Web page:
Started some ribs today. Anyone remember when ribs were cheap trash food and didn't cost as much as lobster?
Also started a Bresaola, a heavily herbed, cured, air-dried hunk of very lean beef (eye-round, in this case).
Here it is after I trimmed the fat off it, and any silver skin or hanging tags. Upper left is 25g kosher salt, 30g white sugar, 4g of #2 Cure, then sprigs of thyme, couple sprigs of rosemary, some sage, about 10 juniper berries, and 6 to 8 g cracked pepper
grind it all fine
then the meat into a ziploc with HALF the cure. reserve the other half. flip flop turn for a week in the fridge. then pour off the liquid after a week, add the reserved cure, fridge for a further week. rinse, dry, tie, hang three weeks (plus minus)
here it is in the bag.
after drying, you slice it thin as possible, and eat straight. a buddy of mine made a pizza with some, and has since started making his own.
here's a very bad pic (iPhone 3!) of the last of my bresaola from this winter.
also started a Lamb Ham (fenalaar). this stuff is wonderful. favorite at easter. the cure involves lavender, coriander, allspice, herb de provences, cracked pepper, brown sugar, and thyme.
it can be done with a whole leg of lamb, but i use a small portion, boneless.
trim off the membranous fat layer. you'll feel the difference once you find the little edge/border of it on the fat.
then trim the fat layer to about half thickness. i leave this on. some remove all fat entirely. i think it gives it a nice border when served, and the flavor is milder and more cured/firm anyway (not 'raw') after curing. i had a small baggie of left over cure from the last time i made it. not sure why. because it was not as fragrant, this time i augmented it with some mint from the garden. the flowers strip right off and went into the cure. the leaves and stems got roughly chopped, and added to the bag with the cure. the lavender leaves had mellowed (in the cure) so i'm hoping this will add back some fragrance. ...note the minimal trimmings in back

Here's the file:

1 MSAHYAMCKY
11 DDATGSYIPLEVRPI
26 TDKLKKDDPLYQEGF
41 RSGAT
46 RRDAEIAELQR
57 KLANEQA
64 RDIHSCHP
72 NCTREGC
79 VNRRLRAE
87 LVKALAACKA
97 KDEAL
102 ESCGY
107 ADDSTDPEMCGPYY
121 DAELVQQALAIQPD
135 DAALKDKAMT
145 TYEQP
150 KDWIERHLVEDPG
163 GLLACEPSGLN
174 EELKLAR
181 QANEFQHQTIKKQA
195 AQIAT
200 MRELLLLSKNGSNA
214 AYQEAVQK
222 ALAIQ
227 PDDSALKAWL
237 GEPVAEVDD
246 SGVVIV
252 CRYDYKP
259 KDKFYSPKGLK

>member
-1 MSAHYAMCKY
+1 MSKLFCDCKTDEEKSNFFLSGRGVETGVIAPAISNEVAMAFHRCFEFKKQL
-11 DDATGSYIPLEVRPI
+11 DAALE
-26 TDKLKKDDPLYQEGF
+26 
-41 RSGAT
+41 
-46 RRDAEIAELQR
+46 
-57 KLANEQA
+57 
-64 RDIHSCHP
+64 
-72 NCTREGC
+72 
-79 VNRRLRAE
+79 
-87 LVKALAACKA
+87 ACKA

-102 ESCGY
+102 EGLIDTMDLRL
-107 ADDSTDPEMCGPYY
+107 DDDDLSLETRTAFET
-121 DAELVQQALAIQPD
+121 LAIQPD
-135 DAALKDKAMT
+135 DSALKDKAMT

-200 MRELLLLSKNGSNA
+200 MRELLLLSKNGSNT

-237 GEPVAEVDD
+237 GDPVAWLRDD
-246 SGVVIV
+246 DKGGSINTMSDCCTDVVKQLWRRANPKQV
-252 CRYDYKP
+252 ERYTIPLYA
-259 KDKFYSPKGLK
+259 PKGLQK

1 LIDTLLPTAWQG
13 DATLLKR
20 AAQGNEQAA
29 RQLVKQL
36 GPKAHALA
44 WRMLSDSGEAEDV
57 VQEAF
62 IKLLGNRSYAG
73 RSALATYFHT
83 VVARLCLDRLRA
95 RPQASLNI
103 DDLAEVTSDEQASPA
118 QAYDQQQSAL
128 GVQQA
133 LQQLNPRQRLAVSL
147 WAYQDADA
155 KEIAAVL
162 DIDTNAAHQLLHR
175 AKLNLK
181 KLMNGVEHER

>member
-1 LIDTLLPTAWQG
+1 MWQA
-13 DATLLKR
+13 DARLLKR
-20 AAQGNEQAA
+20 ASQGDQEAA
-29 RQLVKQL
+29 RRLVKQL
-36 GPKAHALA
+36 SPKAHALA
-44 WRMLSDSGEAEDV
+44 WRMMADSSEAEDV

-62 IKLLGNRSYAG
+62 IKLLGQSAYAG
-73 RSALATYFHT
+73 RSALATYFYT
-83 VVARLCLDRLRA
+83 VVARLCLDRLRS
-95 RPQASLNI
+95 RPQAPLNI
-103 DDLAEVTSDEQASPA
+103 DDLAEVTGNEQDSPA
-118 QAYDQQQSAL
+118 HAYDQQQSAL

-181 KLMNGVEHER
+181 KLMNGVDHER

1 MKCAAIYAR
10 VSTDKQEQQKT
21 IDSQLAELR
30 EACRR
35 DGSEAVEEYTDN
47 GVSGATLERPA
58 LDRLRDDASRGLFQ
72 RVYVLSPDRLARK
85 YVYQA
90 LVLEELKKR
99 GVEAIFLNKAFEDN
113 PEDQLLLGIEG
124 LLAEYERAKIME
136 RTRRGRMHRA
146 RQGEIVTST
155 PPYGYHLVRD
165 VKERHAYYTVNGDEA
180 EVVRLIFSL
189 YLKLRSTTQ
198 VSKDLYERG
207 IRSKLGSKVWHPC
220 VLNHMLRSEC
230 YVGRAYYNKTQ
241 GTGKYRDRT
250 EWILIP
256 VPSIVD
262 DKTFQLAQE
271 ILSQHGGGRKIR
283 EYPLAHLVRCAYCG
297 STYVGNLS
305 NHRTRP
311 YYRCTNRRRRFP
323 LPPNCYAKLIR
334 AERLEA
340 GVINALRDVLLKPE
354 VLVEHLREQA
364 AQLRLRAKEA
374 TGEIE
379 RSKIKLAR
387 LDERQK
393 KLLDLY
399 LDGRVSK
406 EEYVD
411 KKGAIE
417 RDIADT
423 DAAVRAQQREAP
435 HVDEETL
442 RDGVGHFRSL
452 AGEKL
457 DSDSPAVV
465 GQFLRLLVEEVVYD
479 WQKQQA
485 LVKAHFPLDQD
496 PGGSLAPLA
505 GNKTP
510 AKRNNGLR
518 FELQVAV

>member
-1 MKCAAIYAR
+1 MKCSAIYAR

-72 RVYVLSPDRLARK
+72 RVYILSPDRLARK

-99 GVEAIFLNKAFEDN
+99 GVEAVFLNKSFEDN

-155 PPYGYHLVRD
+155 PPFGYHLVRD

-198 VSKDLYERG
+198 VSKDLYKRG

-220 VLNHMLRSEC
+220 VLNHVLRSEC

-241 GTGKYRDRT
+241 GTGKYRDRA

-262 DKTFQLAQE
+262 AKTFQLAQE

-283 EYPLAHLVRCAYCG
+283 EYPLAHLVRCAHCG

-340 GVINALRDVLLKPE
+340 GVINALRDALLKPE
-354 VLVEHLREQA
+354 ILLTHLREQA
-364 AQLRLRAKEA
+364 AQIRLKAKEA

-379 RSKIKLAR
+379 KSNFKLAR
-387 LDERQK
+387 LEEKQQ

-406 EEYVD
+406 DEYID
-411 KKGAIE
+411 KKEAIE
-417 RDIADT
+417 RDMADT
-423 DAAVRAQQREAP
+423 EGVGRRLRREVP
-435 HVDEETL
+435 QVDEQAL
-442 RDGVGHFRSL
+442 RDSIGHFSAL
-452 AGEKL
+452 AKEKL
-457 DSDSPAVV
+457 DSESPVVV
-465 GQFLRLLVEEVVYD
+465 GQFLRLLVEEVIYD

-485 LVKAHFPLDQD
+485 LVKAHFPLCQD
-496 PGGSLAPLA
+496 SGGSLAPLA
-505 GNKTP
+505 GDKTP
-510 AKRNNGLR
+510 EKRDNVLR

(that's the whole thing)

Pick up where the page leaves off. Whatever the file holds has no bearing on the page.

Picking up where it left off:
in the bag with the entirety of the cure. two weeks if bone -in, maybe 8 to 10 days boneless.
when it's done, i'll lightly hot-smoke it with lilac wood (this was from last easter) til about 135 internal
here's another pic, served cold as an appetizer, from last easter, with a little heavy cream mixed into dijon mustard
it also makes a fantastic sandwich with a lettuce horseradish, crusty bread, dijon, and lettuce or greens
found some other pics in my camera. here is a pair of pics of the 'horrible' cowboy lump you always hear about. twenty pound bags have been suspiciously heavy lately. last was 25 pounds, previous two were 22 and 24. here's one of them
i honestly think that because it is so much denser than their previous sources, the guys in the yard are filling the bags visually to the previous standard 'full' level. because they have all been over. (...this is why i tend to laugh at the idea that a rock in a bag is a ripoff).
here's the lump itself. not too big (i don't like 'huge' chunks), and no worrisome amount of chips either.
also found this pic, from a trip in june. Rare sighting of the species Ebrietas Canadensis (dwarf variant)